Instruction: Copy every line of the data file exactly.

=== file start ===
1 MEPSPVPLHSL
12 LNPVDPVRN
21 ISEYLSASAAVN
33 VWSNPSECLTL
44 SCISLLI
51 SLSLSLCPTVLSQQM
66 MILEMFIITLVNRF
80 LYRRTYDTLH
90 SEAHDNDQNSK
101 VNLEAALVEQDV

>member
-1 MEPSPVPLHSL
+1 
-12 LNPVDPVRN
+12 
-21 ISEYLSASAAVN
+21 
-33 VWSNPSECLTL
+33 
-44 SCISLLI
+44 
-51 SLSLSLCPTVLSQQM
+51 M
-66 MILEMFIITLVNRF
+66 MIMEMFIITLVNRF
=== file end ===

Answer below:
1 MEPSPVPLHSL
12 LNPVDPVRN
21 ISEYLSASAAVN
33 VWSNPSECLTL
44 SCISLLI
51 SLSLSLCPTVLSQQM
66 MILEMFIITLVNRF
80 LYRRTYDTLH
90 SEAHDNDQNSK
101 VNLEAALVEQDV

>member
-1 MEPSPVPLHSL
+1 
-12 LNPVDPVRN
+12 
-21 ISEYLSASAAVN
+21 
-33 VWSNPSECLTL
+33 
-44 SCISLLI
+44 
-51 SLSLSLCPTVLSQQM
+51 M
-66 MILEMFIITLVNRF
+66 MIMEMFIITLVNRF